Posts Tagged ‘landlord advocacy’

Small Residential Landlords Need Support

Saturday, April 25th, 2020

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We Explained And Premier Ford Gets It  – 

“A lot of them aren’t big landlords. They’re just hard-working people that might have a couple units that are trying to survive.”

Ontario Landlords Association members have been relentless in getting our message across to those in power. Our businesses are at stake!

We are working hard together to support fellow landlords and our tenants in need during this crisis. Wow, we’ve been working non-stop!

Via phone calls, emails, zoom meetings and more, our members across Ontario have been in constant regular contact with MPPs (including Cabinet Ministers), the Ministry of Housing, and even Premier Ford himself.

Protecting Small Landlords, Our Rental Businesses, And Our Tenants

Thanks to our members the message is getting through as Premier Ford stated his support for small residential landlords saying:

“A lot of them aren’t big landlords. They’re just hard-working people that might have a couple units that are trying to survive.”

Our message has been heard.  Loud and Clear.

Ontario Is Reopening Under The Guidance of Premier Ford

Ontario premier Doug Ford said he will announce details for a gradual reopening Ontario next week. He reiterated that the plan to restart the economy will be a slow process that unfolds in phases.

With May 1 approaching, Ontario Premier Doug Ford said today the province is asking the federal government to help with a residential rent relief program.

“Today, I’ll ask the prime minister to work with us on a program for residential tenants,” he said.

His announcement comes on the heels of prime minister Justin Trudeau detailing a program for commercial rent relief that the federal government is implementing in partnership with the provinces. Ford said the commercial rent relief program will cost $900 million.

Ford added that he will “push the federal government” on rent relief.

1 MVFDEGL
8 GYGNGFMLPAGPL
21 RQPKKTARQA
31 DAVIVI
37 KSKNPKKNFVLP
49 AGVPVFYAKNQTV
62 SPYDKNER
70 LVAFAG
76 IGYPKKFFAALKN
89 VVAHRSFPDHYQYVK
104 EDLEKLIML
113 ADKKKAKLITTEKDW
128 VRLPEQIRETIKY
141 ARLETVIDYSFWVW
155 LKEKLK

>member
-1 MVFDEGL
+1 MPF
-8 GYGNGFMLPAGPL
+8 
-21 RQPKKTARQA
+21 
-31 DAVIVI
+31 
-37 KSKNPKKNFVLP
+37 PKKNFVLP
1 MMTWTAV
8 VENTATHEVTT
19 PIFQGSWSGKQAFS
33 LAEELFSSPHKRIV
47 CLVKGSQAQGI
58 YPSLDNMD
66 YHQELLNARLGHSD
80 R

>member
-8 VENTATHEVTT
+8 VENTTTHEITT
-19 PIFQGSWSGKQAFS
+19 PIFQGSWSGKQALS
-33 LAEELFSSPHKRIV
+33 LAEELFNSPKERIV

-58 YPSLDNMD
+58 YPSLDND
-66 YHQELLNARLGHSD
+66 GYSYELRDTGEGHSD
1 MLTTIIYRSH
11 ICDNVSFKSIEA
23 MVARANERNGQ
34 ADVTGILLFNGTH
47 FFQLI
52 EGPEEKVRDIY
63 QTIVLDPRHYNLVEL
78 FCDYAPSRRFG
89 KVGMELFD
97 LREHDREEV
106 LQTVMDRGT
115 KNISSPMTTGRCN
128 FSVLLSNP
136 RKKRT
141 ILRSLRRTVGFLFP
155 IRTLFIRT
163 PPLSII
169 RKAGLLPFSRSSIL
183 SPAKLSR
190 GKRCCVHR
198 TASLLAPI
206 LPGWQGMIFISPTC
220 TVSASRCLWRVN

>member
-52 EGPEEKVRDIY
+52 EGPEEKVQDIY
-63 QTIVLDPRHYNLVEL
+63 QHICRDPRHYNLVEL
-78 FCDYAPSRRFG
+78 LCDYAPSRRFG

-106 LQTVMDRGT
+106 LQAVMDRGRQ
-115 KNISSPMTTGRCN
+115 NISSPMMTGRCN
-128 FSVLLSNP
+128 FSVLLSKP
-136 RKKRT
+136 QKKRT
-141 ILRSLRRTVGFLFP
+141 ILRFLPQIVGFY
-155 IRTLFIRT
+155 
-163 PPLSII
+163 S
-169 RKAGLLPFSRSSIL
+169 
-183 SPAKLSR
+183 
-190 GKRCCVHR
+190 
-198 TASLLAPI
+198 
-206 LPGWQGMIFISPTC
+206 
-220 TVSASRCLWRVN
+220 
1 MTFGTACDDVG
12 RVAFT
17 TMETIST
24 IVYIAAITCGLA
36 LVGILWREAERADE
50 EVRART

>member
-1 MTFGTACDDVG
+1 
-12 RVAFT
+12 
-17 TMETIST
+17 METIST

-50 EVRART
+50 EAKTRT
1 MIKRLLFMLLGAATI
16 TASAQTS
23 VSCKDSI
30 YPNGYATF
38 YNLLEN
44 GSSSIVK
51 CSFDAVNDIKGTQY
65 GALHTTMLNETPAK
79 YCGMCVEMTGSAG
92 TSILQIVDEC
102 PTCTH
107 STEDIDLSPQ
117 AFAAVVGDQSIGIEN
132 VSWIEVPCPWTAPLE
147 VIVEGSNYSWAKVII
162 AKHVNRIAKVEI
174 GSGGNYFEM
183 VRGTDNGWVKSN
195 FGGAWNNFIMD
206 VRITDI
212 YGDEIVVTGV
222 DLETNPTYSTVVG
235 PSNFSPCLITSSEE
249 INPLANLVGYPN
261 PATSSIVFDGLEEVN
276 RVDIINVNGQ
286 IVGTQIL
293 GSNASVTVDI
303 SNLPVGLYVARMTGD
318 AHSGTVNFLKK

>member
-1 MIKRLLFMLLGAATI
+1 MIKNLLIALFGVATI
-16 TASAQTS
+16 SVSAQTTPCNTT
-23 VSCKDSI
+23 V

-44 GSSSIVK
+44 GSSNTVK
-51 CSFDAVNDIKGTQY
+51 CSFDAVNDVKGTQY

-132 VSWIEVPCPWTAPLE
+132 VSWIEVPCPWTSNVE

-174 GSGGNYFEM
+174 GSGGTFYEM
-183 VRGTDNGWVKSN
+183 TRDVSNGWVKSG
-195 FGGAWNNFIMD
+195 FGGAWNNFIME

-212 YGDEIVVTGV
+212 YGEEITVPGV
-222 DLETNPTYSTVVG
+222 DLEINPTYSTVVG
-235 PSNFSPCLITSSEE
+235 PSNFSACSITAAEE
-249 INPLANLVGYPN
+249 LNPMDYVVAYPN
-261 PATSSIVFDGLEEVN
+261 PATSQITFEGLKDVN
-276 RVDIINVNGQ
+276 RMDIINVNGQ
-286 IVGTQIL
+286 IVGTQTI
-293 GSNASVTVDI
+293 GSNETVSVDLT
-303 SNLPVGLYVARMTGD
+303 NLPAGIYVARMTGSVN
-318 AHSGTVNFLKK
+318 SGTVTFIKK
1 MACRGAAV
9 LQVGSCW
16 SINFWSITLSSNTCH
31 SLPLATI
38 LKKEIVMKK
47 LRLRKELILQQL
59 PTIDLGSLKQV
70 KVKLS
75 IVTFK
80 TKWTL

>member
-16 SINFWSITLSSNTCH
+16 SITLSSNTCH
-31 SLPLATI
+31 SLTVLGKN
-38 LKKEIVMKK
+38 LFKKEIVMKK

We’re doing it with businesses, now we need to do it with tenants and landlords for residents,” he added. “A lot of them aren’t big landlords. They’re just hard-working people that might have a couple units that are trying to survive.

He said the federal government has been a “fabulous” partner “but we need more. We need more for residential rent.

The Minister of Housing supports our cause saying “When these families are forced to choose between food and rent, it also impacts Ontario landlords and the stability of our rental housing sector.”

Clark wrote a request to help small residential landlords to the Trudeau government this week.

Your Voice Is Being Heard, Now We Need To Step On The Gas Pedal!

Small landlords have invested their savings and bought rental properties across the province. This has created hundreds of thousands of affordable, high quality rentals all over Ontario.

We need to be protected as we have put our faith into creating high quality rental properties…just like the properties we always wanted to rent!

Help Us Make Change to Protect Small Residential Landlords!

Let us know your thoughts and opinions and it will be sent to Premier Doug Ford and those in the top positions of power.

Landlord Tenant Board In-Person Hearings Suspended

Saturday, March 14th, 2020

Important News For Landlords: In-Person Hearings Are Cancelled. What About Landlords Who Are Owed Rent Or Need To Evict A Bad Tenant?